ActiveX Features Supported in LabVIEW

Updated Mar 9, 2020

Reported In

Software

  • LabVIEW

Issue Details

I want to use ActiveX in LabVIEW but I don't know which features LabVIEW supports

Solution

Note: When using ActiveX with the Report Generation Toolkit, or when communicating between LabVIEW and Microsoft Office, be sure you are using the 32-bit version of Microsoft Office. 64-bit versions of Microsoft Office are not compatible with LabVIEW. 

Refer to ActiveX and LabVIEW for an overview of ActiveX use in LabVIEW. For reference details on ActiveX VIs, functions, controls, and indicators, refer to the LabVIEW Help: Using ActiveX with LabVIEW and LabVIEW Help: ActiveX Functions .

Additional Information

ActiveX Applications can either be an ActiveX server or an ActiveX client. ActiveX servers export an Application Programming Interface (API) or a set of properties and methods to other applications. ActiveX clients get or set properties and invoke methods of a server and thus can control the behavior of the ActiveX server.

There are two types of ActiveX references available in LabVIEW: Automation Servers and ActiveX Controls. An Automation Server is a DLL that has been explicitly registered with the system to be controlled through ActiveX. An example of an ActiveX server is Microsoft Word. You can use ActiveX automation to launch Word, open a document, and close the application. 

Every ActiveX server "exposes" certain properties and methods to an ActiveX client like LabVIEW which is controlling the server. In the case of Word, an example of a property is the font of some body of text. Performing a spelling check is an example of a method.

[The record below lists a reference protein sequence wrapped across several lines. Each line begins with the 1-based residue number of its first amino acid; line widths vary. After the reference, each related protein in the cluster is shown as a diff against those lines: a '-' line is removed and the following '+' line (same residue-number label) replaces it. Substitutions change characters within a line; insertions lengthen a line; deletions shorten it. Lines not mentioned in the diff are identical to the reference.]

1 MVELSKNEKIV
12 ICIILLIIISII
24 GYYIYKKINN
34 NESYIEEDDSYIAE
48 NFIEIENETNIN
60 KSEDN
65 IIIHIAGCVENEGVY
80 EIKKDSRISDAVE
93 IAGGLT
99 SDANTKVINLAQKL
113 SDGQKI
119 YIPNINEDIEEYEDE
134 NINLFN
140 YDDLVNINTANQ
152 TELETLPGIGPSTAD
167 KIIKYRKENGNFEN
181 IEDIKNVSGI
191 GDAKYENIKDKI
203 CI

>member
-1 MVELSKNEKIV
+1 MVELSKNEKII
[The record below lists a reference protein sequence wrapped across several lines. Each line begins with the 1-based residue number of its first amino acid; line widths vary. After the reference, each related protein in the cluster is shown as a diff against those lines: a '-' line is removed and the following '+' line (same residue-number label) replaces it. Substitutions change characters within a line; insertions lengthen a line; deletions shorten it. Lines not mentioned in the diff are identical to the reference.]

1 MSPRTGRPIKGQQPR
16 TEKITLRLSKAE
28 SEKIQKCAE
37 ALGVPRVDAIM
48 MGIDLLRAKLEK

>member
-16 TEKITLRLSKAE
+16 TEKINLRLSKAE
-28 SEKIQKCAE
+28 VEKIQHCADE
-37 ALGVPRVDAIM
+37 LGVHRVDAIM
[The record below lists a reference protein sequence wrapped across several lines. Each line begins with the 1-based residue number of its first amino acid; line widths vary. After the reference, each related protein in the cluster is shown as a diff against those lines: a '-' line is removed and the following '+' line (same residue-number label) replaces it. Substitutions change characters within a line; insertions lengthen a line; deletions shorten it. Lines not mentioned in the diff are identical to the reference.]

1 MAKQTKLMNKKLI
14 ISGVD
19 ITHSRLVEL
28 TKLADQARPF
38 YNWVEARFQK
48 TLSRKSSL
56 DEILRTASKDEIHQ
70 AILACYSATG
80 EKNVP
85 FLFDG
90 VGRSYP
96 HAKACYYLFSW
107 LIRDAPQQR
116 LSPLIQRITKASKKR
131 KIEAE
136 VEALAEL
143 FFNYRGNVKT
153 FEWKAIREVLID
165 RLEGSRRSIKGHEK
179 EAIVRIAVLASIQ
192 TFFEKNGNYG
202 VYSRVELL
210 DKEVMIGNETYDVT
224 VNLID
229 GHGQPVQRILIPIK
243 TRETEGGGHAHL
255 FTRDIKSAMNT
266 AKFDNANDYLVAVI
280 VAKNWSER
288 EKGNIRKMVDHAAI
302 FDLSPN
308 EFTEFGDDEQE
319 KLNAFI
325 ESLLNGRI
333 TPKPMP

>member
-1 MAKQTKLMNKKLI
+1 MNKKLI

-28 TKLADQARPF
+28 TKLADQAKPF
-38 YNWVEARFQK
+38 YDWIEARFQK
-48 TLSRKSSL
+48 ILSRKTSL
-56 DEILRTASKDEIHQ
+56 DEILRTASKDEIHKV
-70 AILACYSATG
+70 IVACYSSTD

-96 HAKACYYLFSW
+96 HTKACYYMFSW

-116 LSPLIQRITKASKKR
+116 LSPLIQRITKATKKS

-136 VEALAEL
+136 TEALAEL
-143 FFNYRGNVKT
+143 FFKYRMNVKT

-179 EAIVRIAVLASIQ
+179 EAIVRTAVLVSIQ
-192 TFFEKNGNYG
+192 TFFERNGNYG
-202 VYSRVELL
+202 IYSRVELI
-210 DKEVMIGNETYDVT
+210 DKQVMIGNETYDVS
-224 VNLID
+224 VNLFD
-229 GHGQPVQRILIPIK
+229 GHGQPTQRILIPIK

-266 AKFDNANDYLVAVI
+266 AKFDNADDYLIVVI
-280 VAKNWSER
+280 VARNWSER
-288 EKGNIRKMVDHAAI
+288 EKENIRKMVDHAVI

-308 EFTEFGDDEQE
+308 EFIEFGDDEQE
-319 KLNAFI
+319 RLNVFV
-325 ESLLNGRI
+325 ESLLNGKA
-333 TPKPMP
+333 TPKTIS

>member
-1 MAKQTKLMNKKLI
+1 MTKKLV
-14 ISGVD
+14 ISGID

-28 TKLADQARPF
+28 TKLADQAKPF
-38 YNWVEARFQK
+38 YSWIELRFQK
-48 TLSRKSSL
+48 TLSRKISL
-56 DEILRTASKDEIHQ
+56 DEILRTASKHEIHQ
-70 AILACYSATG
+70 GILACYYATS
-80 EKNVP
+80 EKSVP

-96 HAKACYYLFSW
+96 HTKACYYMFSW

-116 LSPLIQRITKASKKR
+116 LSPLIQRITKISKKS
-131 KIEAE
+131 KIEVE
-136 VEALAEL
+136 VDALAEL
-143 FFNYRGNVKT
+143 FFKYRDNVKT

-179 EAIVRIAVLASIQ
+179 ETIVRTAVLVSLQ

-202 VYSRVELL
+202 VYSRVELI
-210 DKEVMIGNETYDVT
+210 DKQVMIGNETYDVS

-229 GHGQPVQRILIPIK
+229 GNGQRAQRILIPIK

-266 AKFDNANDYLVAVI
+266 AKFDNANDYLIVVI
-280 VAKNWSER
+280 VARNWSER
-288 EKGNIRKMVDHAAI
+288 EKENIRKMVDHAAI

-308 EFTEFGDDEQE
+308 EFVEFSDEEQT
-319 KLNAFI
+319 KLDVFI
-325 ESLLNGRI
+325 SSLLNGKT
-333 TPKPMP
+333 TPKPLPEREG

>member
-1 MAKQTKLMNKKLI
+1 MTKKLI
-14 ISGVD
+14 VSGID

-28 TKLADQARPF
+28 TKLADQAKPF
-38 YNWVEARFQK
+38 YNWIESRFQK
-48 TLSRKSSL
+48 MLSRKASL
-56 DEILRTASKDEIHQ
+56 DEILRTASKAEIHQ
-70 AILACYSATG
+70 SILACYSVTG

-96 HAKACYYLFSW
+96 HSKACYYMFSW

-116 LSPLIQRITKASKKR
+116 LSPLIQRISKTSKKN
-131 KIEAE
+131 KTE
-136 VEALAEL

To use ActiveX Server Automation, you should first open a reference to the server with the Automation Open VI. You can control methods and properties using Invoke Nodes and Property Nodes respectively. Once all operations are complete, an Automation Close VI should be used to release the computer resources associated with the connection. 

In addition to ActiveX Automation described above, LabVIEW also allows you to include ActiveX Controls in your application. This is a file with a .ocx extension that has been registered as an ActiveX control. These controls must be placed inside an ActiveX container on the Front Panel. Then the refnum (reference number) from the terminal on the block diagram can be directly wired into the Invoke and Property nodes to access the control. 

If any of your ActiveX controls are not working, this can be due to a missing or un-started ActiveX server on your system. Keep in mind that just because a program runs, that does not mean that your program also has a running ActiveX server.